Brits in Toronto sends its congratulations to Toronto Mayor John Tory.
The REAL campaign to become Toronto’s next mayor kicked off today when — as widely predicted — Olivia Chow officially announced she’s running for the job.
Brits in Toronto has no political allegiance or bias. We may “crack” the odd joke here and there, but in all honesty, just want to live in a great city like Toronto that is being run well, not costing us a fortune and has some respect.
Not too much to ask, eh?
There are 37 candidates so far, but here’s a quick list of the top prospects (in alphabetical order), links to their policies, agendas and websites and handy anagrams of their names you can break the ice at parties with.
Morgan Baskin = Barking moans
Jeff Billard = Bad jell! Riff?
Olivia Chow = Aw civil, ooh!
Rob Ford = Total clown
David Soknacki = Vodka and sick, I
Karen Stintz = Arts? Zen? Knit!
John Tory = Horny jot
Good luck to all the candidates and may you keep the promises you make during this campaign!
The Brits in Toronto crew are very honoured to have a former Mayor of Toronto agree to be our latest Successful Brit in Toronto: David Miller.
So here we go …
What made you decide to choose Toronto as a city of choice? Did you plan a permanent move, or wanted to “try it for a while and see how it goes” and it turned out to be longer than planned?
I chose Toronto but my mum chose Canada. We emigrated in 1967 originally, and came to Ottawa for her job as a teacher. I chose to come to Toronto for law school, because I loved the fact it had a subway and streetcars. And I knew that if I worked hard, I could get a good job.
What steps did you take to land your first Toronto job? Did the infamous “Canadian experience” hinder you in any way?
My first real job was paving roads in Calgary, to pay for university. They were happy, as long as you had an Alberta address and were fit. My mum, though, had a different experience. She was recruited as a teacher by immigration, then, once we emigrated, told by the Ottawa School Board that she wasn’t qualified in Canada. She was livid. And sorted them out …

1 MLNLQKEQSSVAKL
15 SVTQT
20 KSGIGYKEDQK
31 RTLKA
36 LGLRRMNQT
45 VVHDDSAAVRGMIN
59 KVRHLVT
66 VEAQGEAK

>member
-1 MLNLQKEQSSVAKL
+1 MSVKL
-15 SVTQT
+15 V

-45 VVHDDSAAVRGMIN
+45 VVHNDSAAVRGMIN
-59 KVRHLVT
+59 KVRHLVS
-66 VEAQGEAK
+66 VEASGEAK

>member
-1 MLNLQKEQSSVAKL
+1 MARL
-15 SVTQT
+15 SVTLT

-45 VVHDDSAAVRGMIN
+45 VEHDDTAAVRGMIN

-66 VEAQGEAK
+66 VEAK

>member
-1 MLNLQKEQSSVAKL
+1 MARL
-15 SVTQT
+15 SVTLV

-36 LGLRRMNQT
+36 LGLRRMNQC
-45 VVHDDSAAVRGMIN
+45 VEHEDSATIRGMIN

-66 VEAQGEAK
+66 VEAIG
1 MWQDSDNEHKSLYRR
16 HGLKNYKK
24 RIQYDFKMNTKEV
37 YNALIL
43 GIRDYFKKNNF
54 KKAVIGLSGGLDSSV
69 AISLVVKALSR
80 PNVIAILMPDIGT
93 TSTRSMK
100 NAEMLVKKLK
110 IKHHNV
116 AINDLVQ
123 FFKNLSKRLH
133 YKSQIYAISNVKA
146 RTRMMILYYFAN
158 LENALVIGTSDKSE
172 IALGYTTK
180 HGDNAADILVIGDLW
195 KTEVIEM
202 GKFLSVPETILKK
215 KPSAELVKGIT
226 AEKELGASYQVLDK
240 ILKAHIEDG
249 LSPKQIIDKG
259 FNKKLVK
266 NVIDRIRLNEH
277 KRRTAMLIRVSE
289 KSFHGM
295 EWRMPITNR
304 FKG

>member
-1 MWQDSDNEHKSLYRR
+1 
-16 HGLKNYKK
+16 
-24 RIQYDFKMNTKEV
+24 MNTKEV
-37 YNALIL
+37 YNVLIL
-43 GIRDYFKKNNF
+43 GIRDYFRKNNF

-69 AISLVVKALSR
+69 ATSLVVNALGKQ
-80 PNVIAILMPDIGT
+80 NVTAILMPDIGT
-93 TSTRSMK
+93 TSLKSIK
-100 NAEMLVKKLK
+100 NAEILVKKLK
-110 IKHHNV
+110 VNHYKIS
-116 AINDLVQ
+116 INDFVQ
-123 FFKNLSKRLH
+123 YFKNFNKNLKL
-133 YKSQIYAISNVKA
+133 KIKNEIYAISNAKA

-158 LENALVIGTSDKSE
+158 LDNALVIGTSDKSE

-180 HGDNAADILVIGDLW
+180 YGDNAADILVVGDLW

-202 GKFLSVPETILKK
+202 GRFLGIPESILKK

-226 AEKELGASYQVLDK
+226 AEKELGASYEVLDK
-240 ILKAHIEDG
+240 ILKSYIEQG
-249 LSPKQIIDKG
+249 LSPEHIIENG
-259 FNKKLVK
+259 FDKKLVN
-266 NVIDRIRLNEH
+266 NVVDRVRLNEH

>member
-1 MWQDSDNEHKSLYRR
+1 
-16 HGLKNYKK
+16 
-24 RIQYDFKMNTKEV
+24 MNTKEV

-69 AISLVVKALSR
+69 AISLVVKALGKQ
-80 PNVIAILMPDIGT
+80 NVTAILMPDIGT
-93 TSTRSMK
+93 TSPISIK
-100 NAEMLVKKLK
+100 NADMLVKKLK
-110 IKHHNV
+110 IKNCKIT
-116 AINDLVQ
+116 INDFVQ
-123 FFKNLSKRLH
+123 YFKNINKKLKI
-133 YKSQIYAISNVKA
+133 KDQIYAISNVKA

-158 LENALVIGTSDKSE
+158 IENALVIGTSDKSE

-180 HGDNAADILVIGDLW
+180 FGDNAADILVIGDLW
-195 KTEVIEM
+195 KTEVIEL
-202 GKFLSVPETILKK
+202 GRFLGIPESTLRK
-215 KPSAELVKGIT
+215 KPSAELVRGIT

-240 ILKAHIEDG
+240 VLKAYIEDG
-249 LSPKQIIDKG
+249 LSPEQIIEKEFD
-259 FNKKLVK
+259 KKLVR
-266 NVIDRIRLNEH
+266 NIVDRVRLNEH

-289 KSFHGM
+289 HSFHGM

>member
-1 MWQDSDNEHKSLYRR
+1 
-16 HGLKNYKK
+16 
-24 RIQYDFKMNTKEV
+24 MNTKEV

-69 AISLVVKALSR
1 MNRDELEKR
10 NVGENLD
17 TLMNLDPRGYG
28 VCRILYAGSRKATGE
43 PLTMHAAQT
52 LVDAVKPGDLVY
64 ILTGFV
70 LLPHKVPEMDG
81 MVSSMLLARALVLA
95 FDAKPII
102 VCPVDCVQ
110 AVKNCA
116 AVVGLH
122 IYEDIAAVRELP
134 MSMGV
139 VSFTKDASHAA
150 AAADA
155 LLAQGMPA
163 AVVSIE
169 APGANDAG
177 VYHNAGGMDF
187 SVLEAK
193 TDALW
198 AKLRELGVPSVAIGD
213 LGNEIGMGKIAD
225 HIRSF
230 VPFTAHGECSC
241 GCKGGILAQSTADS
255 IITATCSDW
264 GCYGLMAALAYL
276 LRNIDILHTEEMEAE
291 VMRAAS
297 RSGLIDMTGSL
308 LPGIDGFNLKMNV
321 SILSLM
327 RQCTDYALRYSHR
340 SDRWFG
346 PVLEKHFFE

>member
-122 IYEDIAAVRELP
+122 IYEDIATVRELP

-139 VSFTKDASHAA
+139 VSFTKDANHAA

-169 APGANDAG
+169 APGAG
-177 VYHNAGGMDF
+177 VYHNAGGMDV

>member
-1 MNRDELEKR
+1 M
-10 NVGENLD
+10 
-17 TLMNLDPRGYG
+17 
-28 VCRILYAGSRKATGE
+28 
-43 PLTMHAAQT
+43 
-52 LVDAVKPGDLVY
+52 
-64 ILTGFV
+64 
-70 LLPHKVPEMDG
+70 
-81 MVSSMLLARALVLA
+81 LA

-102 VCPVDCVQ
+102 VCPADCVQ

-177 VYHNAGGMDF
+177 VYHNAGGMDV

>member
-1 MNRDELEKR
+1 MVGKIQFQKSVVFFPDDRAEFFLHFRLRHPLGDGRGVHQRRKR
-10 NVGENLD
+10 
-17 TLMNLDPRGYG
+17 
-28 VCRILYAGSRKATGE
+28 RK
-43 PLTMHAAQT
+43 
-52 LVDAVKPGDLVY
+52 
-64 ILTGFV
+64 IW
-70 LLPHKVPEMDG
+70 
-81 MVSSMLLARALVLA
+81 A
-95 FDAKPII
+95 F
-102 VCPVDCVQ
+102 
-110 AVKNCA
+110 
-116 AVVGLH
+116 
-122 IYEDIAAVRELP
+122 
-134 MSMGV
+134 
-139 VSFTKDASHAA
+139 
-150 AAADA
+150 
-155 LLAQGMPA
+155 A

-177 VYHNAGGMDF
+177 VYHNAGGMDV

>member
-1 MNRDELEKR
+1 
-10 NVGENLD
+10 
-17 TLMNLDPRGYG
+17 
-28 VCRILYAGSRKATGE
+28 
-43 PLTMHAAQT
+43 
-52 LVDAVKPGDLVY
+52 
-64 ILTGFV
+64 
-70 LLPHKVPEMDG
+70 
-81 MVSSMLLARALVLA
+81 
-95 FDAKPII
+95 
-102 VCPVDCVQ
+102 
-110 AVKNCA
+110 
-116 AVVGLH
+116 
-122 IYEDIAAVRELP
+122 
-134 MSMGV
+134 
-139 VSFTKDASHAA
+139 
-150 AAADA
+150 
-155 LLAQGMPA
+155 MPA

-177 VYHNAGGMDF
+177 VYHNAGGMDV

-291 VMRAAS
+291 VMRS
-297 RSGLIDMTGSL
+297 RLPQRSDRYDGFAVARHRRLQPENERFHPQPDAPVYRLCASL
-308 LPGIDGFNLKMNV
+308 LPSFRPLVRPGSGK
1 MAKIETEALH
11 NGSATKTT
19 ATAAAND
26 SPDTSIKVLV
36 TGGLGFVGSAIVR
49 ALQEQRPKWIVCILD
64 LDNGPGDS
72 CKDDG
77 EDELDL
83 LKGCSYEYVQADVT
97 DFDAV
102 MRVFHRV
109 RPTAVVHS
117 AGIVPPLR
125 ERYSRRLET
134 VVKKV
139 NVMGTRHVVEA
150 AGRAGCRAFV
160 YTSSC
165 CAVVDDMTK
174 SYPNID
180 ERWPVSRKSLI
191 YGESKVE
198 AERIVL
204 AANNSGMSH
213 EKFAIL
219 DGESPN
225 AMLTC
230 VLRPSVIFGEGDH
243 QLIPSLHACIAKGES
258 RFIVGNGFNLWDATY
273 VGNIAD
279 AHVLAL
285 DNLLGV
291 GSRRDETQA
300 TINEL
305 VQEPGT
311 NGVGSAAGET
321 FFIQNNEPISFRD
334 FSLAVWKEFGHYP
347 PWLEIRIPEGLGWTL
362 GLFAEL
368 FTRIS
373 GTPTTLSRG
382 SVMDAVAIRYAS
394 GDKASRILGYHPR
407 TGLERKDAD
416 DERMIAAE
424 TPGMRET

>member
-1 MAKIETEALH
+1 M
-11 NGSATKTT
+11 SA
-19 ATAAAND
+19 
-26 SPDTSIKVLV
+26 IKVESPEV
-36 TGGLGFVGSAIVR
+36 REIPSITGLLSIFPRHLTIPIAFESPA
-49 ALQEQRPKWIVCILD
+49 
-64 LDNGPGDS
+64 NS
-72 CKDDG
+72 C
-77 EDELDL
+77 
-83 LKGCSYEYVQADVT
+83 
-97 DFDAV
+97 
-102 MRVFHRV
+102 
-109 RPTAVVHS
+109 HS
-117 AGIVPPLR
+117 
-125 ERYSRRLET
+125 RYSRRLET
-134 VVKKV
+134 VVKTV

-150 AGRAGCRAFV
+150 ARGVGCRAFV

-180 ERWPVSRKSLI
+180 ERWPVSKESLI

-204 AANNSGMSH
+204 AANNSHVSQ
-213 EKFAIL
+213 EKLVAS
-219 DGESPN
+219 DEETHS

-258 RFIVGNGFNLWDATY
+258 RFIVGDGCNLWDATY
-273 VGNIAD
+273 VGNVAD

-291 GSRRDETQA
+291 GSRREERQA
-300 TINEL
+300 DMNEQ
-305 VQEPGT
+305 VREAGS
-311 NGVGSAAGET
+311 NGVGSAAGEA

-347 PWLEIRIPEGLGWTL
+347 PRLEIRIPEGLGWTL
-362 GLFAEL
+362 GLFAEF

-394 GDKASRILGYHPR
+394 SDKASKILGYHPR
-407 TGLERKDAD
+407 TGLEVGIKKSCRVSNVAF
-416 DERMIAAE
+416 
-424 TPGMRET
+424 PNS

What’s the best/worst aspects of living in Toronto?
The best aspect of living in Toronto is the green space — the waterfront, the parks, and the river valleys. The worst is the winter weather. It never stays fully winter and the city turns brown. In Ottawa, it’s cold enough that the snow stays as snow.
Do you make an effort to connect with other Brits in the city, or just meet them when chance allows it? Any recommended pubs/eateries/other places for homesick Brits to meet each other and network?
I don’t make too much effort to join British events in Toronto, although I have gone to some formal ones, like with the Canada/UK and with the Consul General. I see other Brits when I go to a suitable pub to watch the football — I proudly wear my England shirt, and watch them break our hearts. Again.
Best pub to just enjoy: Allen’s on the Danforth. John Maxwell pours a great pint, food is excellent, and a terrific patio.
Open question/comment: feel free to write anything here/advice/tips on a Brit living in, or moving to, Toronto.
I seem to connect with others from the British Isles through sports — rugby, which I played for over 20 years, football, and cricket primarily. But there are some great formal organizations, like the Chamber of Commerce, and the accounting organization CIMA, that can help meet people from a business perspective and often host events with interesting UK speakers. Cheers!
Thank you, sir!
So unless you’ve been living under a rock the past few weeks, you know that Toronto Mayor Rob Ford is in a bit of a pickle. He’s been accused — actually, now admitted — to smoking crack cocaine, being very drunk in public and … just today … been caught on camera threatening to kill someone.
Toronto is a divided city: those who hate the guy, feels he’s embarrassing us and has to go — and those in “Ford Nation” who love the guy, want to forgive his foibles and feel he’s a “man of the people.”
And of course, those people take to Twitter to vent their anger or their love. Unfortunately, they don’t check the correct Twitter account — this one — and use the wrong Twitter account — this one. (There’s also this one but he seems to have escaped the wrath.)
The former fake Rob Ford, not the latter fake Rob Ford — this is so bloody confusing! — has been featured in the media and just wants to live a quiet life. Can’t say I blame him.
So, to all the British fake Rob Fords out there, we want you to know that Brits in Toronto has your back and support from across the pond!